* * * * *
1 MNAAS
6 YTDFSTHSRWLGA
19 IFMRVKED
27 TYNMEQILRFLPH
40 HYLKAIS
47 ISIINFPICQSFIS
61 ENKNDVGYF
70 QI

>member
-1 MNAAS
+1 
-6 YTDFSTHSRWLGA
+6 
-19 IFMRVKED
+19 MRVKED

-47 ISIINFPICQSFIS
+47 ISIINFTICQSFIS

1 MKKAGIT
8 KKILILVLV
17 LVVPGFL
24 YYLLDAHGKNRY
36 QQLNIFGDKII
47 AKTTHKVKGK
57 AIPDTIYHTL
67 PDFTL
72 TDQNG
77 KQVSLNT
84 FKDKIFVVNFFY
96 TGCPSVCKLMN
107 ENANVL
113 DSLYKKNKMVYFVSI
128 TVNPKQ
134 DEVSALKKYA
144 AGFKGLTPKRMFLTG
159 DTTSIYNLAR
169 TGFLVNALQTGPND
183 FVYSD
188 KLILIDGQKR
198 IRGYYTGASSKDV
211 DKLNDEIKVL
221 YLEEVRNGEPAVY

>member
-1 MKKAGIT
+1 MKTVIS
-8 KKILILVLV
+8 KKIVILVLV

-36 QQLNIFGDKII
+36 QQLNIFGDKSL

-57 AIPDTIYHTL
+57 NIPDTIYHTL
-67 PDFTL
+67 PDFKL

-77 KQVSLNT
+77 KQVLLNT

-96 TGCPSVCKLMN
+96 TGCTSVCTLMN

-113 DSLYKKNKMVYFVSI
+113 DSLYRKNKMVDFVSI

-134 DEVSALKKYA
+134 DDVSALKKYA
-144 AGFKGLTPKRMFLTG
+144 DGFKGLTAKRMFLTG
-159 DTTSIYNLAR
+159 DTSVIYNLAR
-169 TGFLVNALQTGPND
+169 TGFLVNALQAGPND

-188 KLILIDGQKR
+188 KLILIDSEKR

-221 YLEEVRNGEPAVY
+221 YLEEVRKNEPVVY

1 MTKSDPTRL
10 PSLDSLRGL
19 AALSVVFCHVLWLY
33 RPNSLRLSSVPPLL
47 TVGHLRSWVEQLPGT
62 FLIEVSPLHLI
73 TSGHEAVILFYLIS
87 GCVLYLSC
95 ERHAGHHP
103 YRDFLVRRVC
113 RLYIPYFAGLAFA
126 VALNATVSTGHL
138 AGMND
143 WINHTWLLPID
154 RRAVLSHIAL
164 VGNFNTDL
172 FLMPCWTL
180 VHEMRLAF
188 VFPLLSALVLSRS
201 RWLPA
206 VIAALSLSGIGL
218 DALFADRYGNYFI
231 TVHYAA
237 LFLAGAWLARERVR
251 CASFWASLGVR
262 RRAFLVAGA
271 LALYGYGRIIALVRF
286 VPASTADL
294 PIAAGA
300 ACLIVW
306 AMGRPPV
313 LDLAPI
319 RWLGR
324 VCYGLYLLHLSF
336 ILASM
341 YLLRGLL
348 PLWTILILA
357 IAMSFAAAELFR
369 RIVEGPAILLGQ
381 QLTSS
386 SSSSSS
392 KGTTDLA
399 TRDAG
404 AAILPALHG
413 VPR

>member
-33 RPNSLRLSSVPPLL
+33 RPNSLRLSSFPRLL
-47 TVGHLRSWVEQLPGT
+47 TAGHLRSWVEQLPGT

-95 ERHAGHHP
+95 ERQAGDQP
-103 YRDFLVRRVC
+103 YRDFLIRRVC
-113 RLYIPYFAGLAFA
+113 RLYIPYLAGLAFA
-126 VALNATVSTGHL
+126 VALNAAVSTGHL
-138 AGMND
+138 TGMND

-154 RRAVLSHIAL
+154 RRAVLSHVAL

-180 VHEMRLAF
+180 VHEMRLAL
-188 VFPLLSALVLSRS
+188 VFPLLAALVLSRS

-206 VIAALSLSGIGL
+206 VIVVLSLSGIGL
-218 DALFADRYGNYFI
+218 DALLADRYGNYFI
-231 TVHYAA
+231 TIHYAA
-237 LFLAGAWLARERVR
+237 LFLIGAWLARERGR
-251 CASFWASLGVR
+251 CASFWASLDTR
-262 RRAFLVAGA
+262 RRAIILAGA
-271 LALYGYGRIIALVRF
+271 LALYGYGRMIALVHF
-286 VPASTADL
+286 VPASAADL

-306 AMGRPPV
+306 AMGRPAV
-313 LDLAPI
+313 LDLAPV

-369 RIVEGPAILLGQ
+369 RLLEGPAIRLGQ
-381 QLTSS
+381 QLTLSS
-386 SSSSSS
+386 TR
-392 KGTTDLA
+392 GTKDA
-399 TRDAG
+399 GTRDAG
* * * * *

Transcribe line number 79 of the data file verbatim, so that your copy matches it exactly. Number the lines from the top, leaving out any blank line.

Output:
95 ERHAGHHP